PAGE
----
Wednesday 28 January 2015

Can you be too healthy for your own good?

Obsession with health is an easy trap to fall into, writes nutritionist Elsa Jones

Nutritionist Elsa Jones
Cutting out food groups without the right medical guidance can lead to nutrient deficiencies and negative health consequences, such as infertility or hair loss. Photo by Thinkstock
Nutritionist Elsa Jones
Cutting out food groups without the right medical guidance can lead to nutrient deficiencies and negative health consequences, such as infertility or hair loss. Photo by Thinkstock
Kim Kardashian followed the Atkins diet to achieve her post-pregnancy weight loss. Photo by Getty Images
Excessive proten intake can lead to kidney damage and calcium deficiencies.
Vitamin and mineral supplements should be taken with caution

IF THERE was an organisation called 'Healthaholics Anonymous', it would probably be immensely popular. A growing number of people are becoming more than concerned about their health, they are becoming obsessed with it.

As a nutritionist, I'd be the first person to say that taking care of your health is a wonderful thing, especially when you consider that 18pc of people in Ireland are tipping the scales at obese levels and two-thirds of us are not doing enough exercise.

However, from what I can see, we are becoming more and more like our American counterparts in that we are adopting extreme approaches when it comes to our health, ie we're either 'super healthy' or 'super unhealthy'.

I can't help but wonder, whatever happened to good old-fashioned moderation? Have we lost sight of what a healthy balanced lifestyle really is?

We all know the risks of having an unhealthy lifestyle and the consequences are well documented. But what's less known is that taking your quest for good health too far can also be damaging and it's an easy trap to fall into. Below are several ways in which healthy intentions can go awry:

Eliminating food groups

In my profession, I'm seeing more and more people self diagnosing themselves with food intolerances and cutting out various food groups in a bid to improve their health or lose weight.

Of course, in certain circumstances, reducing or eliminating a particular food group can be very beneficial, as long as it's done under professional guidance.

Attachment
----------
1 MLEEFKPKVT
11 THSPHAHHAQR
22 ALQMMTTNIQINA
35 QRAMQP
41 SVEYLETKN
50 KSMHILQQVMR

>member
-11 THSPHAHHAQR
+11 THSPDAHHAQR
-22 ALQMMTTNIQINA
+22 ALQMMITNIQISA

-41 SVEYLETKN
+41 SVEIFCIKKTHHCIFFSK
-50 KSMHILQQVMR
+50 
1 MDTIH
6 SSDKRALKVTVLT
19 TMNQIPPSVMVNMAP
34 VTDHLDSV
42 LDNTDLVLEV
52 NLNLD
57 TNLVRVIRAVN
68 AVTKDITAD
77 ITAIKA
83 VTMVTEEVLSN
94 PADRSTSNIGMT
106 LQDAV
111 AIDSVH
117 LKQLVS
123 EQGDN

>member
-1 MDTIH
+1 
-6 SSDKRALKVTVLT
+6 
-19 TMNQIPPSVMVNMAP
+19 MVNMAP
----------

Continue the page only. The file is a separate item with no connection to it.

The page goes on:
However, the reality is that many people are choosing to eliminate entire food groups such as carbohydrates, red meat, dairy and all types of fat, without any awareness of the potential health consequences.

For example, if you cut out dairy and don't replace your calcium intake from plant sources such as green leafy vegetables, nuts and seeds, you could increase your risk of developing osteoporosis.

Ditch red meat without increasing your intake of vegetable sources of iron and you risk becoming anaemic. Take the low fat message too literally and you're likely to be deficient in essential fats, which could spell bad news for your brain, skin and joints.

In short, if you remove any food group without carefully managing your nutrient levels, you risk developing nutritional deficiencies that can have any number of health consequences, from infertility to hair loss.

Following fads

Every year, without fail, a new fad diet creates a media storm and every year I put my head in my hands and wonder are we ever going to learn. There has been the Atkins diet, the Paleo diet, the Dukan diet, and more recently 'intermittent fasting' appears to be the current diet du jour.

However, potential health consequences of fad diets are rarely highlighted. In addition, extreme dieting means the body sends itself into a starvation state, slowing the metabolism down, so when you return to normal eating patterns, you gain weight more easily than before.

Obsessing over purity

It goes without saying that we could all benefit from paying more attention to what's in our food, however, a small but growing number of people is becoming obsessed with the notion of a 'perfect diet'.

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